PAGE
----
Mac the Younger was his son. Of course, Mac the Elder was in his seventies, so the Mac the Younger was really more like Mac the middle-aged. He’d come in all the time, drink expensive drinks and lay out more money on the horses than he had. Once I overheard Mac the Elder telling Sammy that he had to pay to get Mac the Younger’s electricity turned back on. “And he works!” Elder Mac grumbled. “You’d think he would know how to take care of things by now.”
This day in particular, he was talking up a trip he was taking out to California. “I’ll be gone a couple three days,” he told Ted and Rico. “Going out to visit my daughter and her family.”
That was the first I’d ever heard him mention somebody besides his son. Apparently was the daughter was well married – she’d landed herself an architect in San Fernando, had a few kids. They had a nice house. Their oldest daughter was graduating from high school. Mac the Younger wasn’t going, apparently. There was some bad blood between the siblings (I’d heard Mac the Younger drone on about it once) and it was better if the brother offered his congratulations long distance.
“You’re going to have to get along without me for a few days, fellas,” he said and laughed. He was walking around the bar again, talking to people. He could only sit for so long, even when he was watching the horses run. He came around to me. “Hey, there,” he said. “I see you in here all the time and I know we’ve talked a few times. I’m Mac.” He extended his hand and slapped me on the back.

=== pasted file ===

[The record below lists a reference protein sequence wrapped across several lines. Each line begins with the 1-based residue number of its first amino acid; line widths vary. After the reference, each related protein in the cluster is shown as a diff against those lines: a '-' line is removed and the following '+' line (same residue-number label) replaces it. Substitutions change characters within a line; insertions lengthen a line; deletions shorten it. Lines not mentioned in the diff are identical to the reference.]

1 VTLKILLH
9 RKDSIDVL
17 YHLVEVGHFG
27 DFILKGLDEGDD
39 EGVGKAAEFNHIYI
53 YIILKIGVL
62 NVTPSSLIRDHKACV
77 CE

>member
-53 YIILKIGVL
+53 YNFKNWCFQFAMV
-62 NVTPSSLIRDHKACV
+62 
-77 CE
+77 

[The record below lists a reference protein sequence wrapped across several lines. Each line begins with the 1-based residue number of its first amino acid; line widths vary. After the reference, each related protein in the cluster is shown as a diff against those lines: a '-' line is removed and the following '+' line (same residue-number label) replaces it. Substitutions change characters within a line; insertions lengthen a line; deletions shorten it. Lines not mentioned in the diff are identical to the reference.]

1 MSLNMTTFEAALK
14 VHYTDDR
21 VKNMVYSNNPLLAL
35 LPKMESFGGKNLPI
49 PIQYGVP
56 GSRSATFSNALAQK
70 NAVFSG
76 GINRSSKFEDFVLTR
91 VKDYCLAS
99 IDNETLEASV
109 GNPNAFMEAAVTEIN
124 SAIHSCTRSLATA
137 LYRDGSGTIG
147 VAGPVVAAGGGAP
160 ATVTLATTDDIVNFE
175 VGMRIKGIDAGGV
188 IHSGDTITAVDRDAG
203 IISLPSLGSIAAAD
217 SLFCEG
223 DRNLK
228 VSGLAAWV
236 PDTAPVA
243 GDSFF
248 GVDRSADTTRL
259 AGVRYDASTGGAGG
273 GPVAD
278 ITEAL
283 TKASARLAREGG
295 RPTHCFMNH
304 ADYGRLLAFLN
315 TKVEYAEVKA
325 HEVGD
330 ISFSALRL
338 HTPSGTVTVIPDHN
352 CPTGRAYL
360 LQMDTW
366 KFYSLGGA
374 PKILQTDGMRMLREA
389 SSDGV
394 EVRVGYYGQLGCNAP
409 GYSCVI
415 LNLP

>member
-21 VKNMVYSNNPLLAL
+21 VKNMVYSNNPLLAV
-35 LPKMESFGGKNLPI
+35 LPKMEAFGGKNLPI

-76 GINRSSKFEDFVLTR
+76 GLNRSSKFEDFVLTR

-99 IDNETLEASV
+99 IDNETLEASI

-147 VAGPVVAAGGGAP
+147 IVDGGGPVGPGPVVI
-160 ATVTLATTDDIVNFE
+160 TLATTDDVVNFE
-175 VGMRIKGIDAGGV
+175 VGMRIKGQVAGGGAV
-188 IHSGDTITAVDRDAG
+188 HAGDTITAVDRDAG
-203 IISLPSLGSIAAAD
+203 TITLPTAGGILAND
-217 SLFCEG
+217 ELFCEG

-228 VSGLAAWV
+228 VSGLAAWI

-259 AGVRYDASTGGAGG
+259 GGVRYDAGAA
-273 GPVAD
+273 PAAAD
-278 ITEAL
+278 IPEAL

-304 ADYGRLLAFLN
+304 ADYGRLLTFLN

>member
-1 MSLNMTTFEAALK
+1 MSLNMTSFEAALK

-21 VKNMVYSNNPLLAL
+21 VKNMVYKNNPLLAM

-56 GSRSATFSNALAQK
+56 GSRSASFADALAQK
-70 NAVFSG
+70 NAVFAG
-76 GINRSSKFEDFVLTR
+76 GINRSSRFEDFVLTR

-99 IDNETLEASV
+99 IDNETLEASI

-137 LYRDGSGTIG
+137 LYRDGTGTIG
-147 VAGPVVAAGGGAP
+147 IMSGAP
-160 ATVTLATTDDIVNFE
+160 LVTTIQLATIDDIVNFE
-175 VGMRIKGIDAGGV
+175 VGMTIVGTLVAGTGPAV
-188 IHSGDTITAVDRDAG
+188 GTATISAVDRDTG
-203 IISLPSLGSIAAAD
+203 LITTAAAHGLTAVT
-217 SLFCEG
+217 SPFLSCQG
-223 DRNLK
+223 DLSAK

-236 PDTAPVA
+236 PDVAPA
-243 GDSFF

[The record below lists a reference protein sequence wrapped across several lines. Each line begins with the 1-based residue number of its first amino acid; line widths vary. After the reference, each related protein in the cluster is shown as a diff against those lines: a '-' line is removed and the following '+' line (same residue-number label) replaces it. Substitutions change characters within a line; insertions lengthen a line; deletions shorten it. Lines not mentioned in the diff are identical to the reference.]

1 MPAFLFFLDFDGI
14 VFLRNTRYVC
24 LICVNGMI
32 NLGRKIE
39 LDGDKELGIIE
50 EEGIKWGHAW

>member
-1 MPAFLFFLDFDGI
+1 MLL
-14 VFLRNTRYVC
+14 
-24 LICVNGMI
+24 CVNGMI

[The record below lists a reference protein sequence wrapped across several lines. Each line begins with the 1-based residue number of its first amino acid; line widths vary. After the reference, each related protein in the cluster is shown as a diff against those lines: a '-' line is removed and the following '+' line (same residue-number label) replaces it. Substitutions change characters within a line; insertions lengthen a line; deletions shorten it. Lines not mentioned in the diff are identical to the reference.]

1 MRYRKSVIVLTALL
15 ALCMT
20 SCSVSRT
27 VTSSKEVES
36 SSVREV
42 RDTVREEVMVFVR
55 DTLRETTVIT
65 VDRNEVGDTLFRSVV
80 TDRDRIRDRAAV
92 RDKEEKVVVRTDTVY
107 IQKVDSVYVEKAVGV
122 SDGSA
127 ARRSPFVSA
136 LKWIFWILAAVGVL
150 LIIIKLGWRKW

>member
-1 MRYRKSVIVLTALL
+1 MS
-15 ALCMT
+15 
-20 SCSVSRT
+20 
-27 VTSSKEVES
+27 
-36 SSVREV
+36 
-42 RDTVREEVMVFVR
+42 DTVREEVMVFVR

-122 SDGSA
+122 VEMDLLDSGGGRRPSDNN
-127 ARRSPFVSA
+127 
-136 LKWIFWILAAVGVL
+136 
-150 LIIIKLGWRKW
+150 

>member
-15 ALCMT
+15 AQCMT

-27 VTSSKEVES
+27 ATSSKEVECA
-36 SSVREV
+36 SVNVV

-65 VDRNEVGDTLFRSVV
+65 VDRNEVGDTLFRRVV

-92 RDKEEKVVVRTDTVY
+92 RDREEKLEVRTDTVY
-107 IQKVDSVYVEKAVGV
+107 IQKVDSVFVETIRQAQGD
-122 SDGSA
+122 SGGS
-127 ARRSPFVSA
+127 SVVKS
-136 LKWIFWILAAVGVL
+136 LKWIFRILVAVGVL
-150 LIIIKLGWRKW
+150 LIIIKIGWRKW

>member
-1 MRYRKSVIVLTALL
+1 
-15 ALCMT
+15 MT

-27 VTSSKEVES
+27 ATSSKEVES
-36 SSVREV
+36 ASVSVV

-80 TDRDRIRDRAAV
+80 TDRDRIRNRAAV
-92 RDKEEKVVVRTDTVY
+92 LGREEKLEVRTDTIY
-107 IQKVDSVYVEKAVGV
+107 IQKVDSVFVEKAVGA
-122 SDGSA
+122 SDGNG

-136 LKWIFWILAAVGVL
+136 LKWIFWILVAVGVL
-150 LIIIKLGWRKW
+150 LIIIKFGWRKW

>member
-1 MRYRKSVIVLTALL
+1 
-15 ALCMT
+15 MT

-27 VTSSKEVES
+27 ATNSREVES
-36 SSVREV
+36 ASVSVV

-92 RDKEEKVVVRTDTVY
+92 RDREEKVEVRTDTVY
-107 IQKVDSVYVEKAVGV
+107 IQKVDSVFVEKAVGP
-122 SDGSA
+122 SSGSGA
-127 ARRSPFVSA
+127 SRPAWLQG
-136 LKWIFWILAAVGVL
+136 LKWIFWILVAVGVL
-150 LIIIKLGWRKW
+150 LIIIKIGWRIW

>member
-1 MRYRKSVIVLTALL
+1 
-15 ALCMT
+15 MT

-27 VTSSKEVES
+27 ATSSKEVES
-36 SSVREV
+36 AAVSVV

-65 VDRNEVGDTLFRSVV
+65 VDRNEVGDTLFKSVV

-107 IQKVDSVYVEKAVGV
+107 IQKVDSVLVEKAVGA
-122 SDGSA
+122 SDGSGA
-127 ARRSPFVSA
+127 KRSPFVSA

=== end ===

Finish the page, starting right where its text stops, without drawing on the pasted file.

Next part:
We hadn’t talked so much as he had talked at me once or twice. I shook his hand and told him my name. He decided take that as a sign that he could sit and talk to me.
“So what do you do?” he asked.
“I drink,” I said.
He laughed. Mac always liked a joke, even when there wasn’t one. “No, no. I mean your job. Your work. What do you do?”
“My last job was in a warehouse,” I said, “but that didn’t work out. I have high hopes of finding some other degrading occupation in the near future.”
“I worked for thirty-five years,” he said. “And now I pretty much do what I want. I was a pilot – you know, flew the big passenger jets.”
“Sounds like interesting work.”
“It could be,” he said. “I was gone a lot, you know, but, heh, that’s not always a bad thing. Now I’m home all the time and my wife doesn’t know what do with me.”
I bet. “It’s a good thing you come here, then,” I said. “Nothing holds a marriage together like frequent trips to the bar.”
Mac laughed again. “You’re not married, I guess?”
“No,” I said. “Haven’t found anybody who wants to live the posh lifestyle I live.”
“Women, you know,” he said in a confidential tone, “all they want is a little security. Whether they work themselves or whether they stay home. It’s all about security.”
“I can see that.”